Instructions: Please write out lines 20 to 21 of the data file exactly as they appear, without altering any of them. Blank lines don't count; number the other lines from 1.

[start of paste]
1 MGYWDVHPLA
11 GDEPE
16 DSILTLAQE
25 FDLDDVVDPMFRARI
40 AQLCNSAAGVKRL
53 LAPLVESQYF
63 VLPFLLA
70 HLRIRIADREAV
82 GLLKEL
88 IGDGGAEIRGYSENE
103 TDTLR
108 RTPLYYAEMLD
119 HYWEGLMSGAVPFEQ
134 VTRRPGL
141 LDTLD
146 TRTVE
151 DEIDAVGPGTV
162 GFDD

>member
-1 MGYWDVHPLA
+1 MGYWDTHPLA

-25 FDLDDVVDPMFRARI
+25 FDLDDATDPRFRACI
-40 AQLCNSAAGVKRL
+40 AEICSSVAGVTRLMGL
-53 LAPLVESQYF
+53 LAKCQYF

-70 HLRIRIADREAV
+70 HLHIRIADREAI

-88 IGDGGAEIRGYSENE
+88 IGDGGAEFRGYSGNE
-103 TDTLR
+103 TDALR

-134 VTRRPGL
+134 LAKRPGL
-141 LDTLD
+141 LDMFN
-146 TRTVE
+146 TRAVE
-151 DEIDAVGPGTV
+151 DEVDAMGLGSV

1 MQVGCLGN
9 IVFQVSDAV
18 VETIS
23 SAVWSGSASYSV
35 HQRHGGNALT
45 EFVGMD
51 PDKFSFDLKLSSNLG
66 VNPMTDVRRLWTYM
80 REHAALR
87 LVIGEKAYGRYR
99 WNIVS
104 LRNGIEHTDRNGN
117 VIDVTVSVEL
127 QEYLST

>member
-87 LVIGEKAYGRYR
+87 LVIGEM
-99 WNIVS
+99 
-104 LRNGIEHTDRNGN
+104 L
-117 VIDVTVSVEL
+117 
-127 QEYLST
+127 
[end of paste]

-1 MGYWDVHPLA
+1 MGYWDTHPLA